This is the second in a four-part series of cheese posts. The first was about making mozzarella cheese.
When Marjorie Susman and Marian Pollack bought land in New Haven and began making cheese in 1981, there were no other cheesemakers in Addison County.
Marjorie and Marian make cheese on Mondays and Thursdays throughout the fall, winter and spring. Their cheese room is warm and clean, with a vat in the center that holds 1000 pounds of milk. On Monday morning, after the fresh, raw milk was warm enough and the cheese culture and rennet were added, Marjorie stirred the mixture with a long pole. A floating thermometer bobbed up and down, its needle at around 100 degrees. At first, the soft curds hung limp in the whey, and when I tried a small piece it melted in my hand. But after a while, the curds were harder. Their taste was still milky, but when I bit down, they squeaked against my teeth.
After they drained off the whey, Marian poured in a large container of salt that she had measured out. She and Marjorie leaned into the vat, stirring the salt into the still warm curds with their hands.
"Salt is the most amazing thing," said Marjorie as they stirred.
With salt, the curds were transformed. They still tasted milky — the sharper bite comes later, after the cheese is aged for some months — but the sweetness was different combined with the salt. And all of a sudden, they were very difficult to stop eating.
Once the curds are in the cheese molds, they go onto a metal board to drain more of the whey, and a system of pulleys and levers applies gentle pressure to the curds. After several hours, when they are compacted together, most of the cheese gets a coating of wax. The rest, about 10 percent, goes into the hillside cheese cave (with ornate doors reminiscent of a hobbit hole) to age for a year.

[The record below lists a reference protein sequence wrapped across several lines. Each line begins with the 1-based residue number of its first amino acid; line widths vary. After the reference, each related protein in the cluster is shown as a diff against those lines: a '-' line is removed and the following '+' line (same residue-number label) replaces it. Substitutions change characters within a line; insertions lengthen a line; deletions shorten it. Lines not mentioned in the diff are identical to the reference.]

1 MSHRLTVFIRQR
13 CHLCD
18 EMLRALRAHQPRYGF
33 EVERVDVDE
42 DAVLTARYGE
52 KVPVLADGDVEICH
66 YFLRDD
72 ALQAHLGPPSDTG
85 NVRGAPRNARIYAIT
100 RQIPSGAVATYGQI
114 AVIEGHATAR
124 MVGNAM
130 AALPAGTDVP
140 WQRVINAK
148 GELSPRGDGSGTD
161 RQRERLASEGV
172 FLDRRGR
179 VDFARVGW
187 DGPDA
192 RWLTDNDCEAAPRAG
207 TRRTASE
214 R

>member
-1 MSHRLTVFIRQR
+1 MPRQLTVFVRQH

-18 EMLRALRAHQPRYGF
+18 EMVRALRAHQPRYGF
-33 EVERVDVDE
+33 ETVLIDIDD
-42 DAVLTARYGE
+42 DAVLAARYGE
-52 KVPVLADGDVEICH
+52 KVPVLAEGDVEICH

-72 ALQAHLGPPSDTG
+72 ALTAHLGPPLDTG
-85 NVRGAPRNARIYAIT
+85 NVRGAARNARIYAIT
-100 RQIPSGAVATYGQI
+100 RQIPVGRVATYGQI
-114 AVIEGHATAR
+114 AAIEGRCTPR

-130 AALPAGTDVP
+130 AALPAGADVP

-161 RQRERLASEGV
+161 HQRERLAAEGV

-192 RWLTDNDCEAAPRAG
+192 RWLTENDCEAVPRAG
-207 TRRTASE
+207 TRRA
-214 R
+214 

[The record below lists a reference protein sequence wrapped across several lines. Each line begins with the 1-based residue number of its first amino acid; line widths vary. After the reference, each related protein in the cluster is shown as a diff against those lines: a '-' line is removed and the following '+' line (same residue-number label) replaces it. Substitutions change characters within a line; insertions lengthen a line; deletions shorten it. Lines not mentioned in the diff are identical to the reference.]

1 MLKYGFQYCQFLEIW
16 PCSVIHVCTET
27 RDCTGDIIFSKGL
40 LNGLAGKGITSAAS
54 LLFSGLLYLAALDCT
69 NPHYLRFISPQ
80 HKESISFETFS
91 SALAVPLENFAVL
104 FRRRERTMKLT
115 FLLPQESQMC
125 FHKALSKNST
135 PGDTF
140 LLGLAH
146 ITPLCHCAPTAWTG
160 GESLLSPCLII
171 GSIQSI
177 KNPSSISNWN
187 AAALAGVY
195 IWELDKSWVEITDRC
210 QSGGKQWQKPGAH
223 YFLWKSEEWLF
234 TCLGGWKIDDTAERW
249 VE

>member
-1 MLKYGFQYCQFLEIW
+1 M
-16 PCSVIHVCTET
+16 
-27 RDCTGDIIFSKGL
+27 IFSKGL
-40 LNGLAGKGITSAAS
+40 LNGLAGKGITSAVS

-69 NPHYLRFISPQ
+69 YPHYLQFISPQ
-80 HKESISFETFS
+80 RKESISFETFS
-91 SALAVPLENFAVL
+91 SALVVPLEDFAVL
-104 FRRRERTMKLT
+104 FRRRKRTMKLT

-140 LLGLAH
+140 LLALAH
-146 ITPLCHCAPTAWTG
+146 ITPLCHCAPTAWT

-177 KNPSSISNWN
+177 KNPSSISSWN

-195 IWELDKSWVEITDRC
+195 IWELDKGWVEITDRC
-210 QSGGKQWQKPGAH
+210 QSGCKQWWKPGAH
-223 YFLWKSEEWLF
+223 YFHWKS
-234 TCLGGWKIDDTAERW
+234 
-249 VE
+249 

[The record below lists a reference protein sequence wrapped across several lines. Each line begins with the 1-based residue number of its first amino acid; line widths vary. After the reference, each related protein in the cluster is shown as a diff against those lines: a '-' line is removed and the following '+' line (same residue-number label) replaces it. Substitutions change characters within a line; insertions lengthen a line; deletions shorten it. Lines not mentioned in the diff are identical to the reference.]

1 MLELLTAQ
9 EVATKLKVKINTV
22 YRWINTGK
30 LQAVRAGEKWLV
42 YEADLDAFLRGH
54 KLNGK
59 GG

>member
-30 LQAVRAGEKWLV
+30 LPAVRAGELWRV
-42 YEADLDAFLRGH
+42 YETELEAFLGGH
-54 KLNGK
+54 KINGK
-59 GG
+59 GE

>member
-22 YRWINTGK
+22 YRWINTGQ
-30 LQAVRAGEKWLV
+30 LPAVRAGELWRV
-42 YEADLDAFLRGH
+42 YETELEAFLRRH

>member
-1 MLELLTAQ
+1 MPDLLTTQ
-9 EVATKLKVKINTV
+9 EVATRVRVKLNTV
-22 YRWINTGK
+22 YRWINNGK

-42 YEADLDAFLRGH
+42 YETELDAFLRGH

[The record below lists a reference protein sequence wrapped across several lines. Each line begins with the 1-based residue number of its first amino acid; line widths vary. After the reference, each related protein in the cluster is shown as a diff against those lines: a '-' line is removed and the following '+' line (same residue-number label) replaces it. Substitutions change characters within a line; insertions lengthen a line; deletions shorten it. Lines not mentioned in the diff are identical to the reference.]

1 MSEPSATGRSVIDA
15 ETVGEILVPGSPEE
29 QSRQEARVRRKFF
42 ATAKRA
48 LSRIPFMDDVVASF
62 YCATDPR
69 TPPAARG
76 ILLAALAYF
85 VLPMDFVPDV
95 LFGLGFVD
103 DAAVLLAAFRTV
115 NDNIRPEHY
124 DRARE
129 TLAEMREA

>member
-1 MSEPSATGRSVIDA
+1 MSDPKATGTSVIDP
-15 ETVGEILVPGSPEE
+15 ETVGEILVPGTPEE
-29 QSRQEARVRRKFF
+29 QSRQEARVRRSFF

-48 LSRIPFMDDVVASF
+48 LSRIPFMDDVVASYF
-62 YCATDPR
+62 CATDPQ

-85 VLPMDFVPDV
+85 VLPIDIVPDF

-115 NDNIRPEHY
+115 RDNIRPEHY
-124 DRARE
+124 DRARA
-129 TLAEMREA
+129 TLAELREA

The cheese cave
Each 1,000 pound batch of milk makes just over 100 pounds of cheese. Altogether, Marjorie and Marian make about 7,000 pounds of cheese each year. They sell all of their cheese in Vermont, a great deal of it to the Middlebury Natural Foods Co-op.
It's hard to make money in the cheese business, and Marjorie isn't sure what she and Marian will be doing when they decide to retire — gardening all summer and cheesemaking all winter hasn't given them much leftover money to save.
"But you know, maybe it's not all about money," said Marian.
The cheese cooler
Neither one is originally from Vermont. Marjorie studied Animal Science at the Stockbridge School of Agriculture at the University of Massachussetts, and Marian spent some time as a probation officer in New York City. But after meeting in Massachussetts in 1976, they took a cheesemaking class with Ricki Carroll. In 1980 they answered an advertisement to work on a farm in Vermont, and the year after that bought the land that would become Orb Weaver Farm.
And their cheese? After the one-day cheesemaking course and a whole lot of experimentation, they settled on their defining cheese — softer than cheddar, and good for melting. And it's turned out to be a pretty reliable process.
"It's such an ancient thing," said Marjorie. "I mean, the milk wants to turn to cheese."
You can find Orb Weaver Farm online at www.orbweaverfarm.com, or on Marjorie's blog at orbweaverfarm.blogspot.com.
Swiss Chard Gratin
Adapted from Marjorie Susman, Orb Weaver blog
1 1/2 bunches swiss chard
1 large shallot, chopped
3 Tbl. butter
2 cups warm milk
3 Tbl. flour
Salt & Pepper to taste
1 cup grated Orb Weaver Cheese
1 cup bread crumbs or Panko (Japanese bread crumbs)
1/4 cup grated Orb Weaver Cheese
1 Tbl. olive oil
Salt & Pepper to taste
Preheat oven to 375
Prepare topping by mixing ingredients in a small bowl and set aside.
Wilt chard in a large pot. Rinse well with cold water, squeeze excess water out, and finely chop
In a large saute pan, melt butter and saute shallot. When lightly browned, add the chopped chard and saute 20 minutes.
Slowly sprinkle 3 Tbl. of flour over the chard, stirring for 4 minutes, to cook the flour. Gradually add the warm milk and stir until the mixture thickens slightly, about 5 minutes.
Put in a buttered 9" pan, top with bread crumb mixture.
Bake 45-50 minutes. Till bubbly and browned.
(Note: you can also make them in individual ramekins)
Andrea does reporting and online media for the Addison Independent. You can find her on Twitter here or see other Table Talk entries here. Feel free to weigh in on this post or suggest future topics, either in the comments section below or at andreas [at] addisonindependent.com.